Recovering the Lost Art of Edification

by Jared C. Wilson September 14, 2020

“. . . a time to kill, and a time to heal; a time to break down, and a time to build up . . .” – Ecclesiastes 3:3

We are being very hard on each other right now. Why do you think that is?

I’ve watched over the last few months as church members run off pastors from churches, pastors run over people on social media, and Christians of all kinds have determined that people not their kind are responsible for everything wrong in the world. The world is on fire, and in some ways more dangerous than literal.

Why are we doing this? A few reasons, I think:

  • Fear — Fear drives all manner of sinful thoughts and words. And this is a great season of fear. Between a global pandemic, lawlessness in the streets, hurricanes and wildfires, and the political tensions ramping up, we’ve got lots of fuel for fear. And fearful people are constantly insecure, and thus constantly defensive, and thus constantly lashing out.
  • Anger — The wrong kind of fear leads to the wrong kind of anger. We think we’re being righteously indignant or prophetically courageous when really we’re being judgmental and quarrelsome. When we’re angry about perceived wrongs or injustices, we tend to look for a scapegoat. We look for someone to blame. Someone to take it out on.
  • Confusion — We don’t have all the answers, and we’re finding it increasingly difficult to navigate such chaotic times when all the “experts” seem to disagree so often with each other. We’re uncomfortable with not knowing, so we create theories that explain “what’s really going on” and accuse others of conspiring against us. Our lack of clarity must be someone’s fault.

Or maybe it’s all of those things, or none of them. But I doubt I’m the only Christian who’s noticed we’re in a pronounced season of tearing down. And I doubt I’m the only one growing weary of it.

Certainly there is a time, as Ecclesiastes 3 tells us, to tear down. There is wide application of that. Some institutions or structures may have reached time of replacement. That kind of tearing down is a kind of laying to rest. Wickedness and injustice should always be torn down. That kind of tearing down is a kind of righteous rebellion. Sin should be rebuked, false teaching refuted. But if you’re always in tearing down mode, you end up tearing down more than you ought.

There’s a lot falling apart these days, and I think Christians ought to be especially interested in building up. Sure, you could spend all your free time arguing with people online and otherwise grumbling about them in your heart, but you could also consider how constantly being set to “attack” conflicts with the fruit of the Spirit. As Paul says, “‘All things are lawful,’ but not all things are helpful. ‘All things are lawful,’ but not all things build up” (1 Cor. 10:34).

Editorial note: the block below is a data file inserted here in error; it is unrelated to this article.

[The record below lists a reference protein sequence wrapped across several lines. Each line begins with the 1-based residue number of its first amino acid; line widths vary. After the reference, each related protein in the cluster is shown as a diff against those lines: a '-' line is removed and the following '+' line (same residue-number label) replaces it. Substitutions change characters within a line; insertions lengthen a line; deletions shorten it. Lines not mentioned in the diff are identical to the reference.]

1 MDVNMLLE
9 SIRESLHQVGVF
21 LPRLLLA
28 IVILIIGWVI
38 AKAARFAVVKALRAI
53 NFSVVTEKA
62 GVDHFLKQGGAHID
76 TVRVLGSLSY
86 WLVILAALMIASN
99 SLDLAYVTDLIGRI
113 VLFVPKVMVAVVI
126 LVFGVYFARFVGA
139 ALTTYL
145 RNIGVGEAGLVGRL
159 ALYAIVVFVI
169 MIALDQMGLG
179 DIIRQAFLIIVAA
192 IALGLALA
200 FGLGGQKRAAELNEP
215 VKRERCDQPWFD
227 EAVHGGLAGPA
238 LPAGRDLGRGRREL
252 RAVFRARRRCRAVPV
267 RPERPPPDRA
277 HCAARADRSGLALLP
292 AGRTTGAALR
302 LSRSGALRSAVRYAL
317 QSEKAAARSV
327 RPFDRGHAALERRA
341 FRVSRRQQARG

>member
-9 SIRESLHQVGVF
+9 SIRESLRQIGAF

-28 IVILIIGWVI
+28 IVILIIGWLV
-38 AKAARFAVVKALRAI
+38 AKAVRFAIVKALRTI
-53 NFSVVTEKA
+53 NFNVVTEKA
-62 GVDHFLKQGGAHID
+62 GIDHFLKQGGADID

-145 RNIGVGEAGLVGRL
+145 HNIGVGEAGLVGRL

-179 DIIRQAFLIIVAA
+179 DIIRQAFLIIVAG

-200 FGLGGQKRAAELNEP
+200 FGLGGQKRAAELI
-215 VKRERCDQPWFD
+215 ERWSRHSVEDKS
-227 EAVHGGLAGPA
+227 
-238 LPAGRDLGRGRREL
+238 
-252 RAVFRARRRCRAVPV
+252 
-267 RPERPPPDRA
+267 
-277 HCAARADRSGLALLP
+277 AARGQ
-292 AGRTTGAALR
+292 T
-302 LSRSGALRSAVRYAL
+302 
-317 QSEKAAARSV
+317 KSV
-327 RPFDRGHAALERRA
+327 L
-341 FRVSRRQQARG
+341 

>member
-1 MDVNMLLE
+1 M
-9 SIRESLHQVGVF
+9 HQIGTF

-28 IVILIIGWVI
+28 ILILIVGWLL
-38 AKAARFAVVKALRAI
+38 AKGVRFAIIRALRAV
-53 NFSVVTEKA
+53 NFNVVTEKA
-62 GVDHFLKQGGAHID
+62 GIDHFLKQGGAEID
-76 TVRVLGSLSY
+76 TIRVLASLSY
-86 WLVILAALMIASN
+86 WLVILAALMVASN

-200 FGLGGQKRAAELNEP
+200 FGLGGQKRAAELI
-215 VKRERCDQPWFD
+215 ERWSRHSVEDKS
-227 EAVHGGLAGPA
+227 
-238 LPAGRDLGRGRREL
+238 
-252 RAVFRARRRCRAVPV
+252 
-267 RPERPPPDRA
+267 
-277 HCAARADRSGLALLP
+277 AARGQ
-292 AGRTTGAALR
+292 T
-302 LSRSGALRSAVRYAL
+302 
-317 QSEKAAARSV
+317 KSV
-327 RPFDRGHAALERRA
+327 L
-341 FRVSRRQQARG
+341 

I think many of us have lost the art of edification — the art of building each other up — and it’s high time to recover it. Indeed, it is an urgent need at this very moment. What might recovering the lost art of edification look like?

  • Prayer — It’s hard to be angry with someone you’re interceding for. Anger leads us to dehumanize, objectify our enemies. But bringing them before the Lord in prayer is our way of acknowledging his image in them and submitting our will about them to him. The genuinely prayerful heart has no room for bile.
  • Encouragement — There are no Bible verses that command us to suspect, accuse, scrutinize, or attack one another. But there are plenty that call for encouraging one another. Honest question: Do you think American Christians in particular are known by our encouragement of one other? And yet we have clear commands to that end. Christ gave the watching world the right to judge our orthodoxy in at least one respect — our love (Jn. 13:35). And Paul writes, “Therefore encourage one another and build one another up, just as you are doing” (1 Thess. 5:11).
  • Pointing to Christ — I have noticed the startling irony of people on social media arguing all the live long day about “getting back to the gospel” who never seem to articulate anything approximating the gospel. If your demeanor in the public square gives the impression of an impossibly angry judge or trigger-happy accuser, how do you expect to commend the gracious Christ? Unrelenting attacks on the brethren, railing against the vulgarities of the world while remaining silent about the vulgarities of our own favorite leaders, and daily maintaining a snide and scoffing spirit all give the impression of Jesus as one who is petty and cruel and harsh. What if instead — just hear me out — we spent at least as much time (if not more) positively magnifying the grace of the gospel and the beauty of Christ?

It’s not too late to repent. We don’t have keep following our flesh down the chaotic spiral of fear, anger, and confusion. We don’t have to keep tearing each other up. Sure, that may be good for views and clicks. And it’s easier than building up. But that’s how the world works. The spirit of the age is all about biting and devouring. But you and I are different. Aren’t we?

With the Lord’s help, we can turn around and go against the current of the world by making our priority the building up of each other in love. At this moment, it’s not too late. Let’s recover the lost art of edification. It might mean that we might decrease. But it will be worth it if Jesus is glorified.

“So with yourselves, since you are eager for manifestations of the Spirit, strive to excel in building up the church.” – 1 Corinthians 14:12

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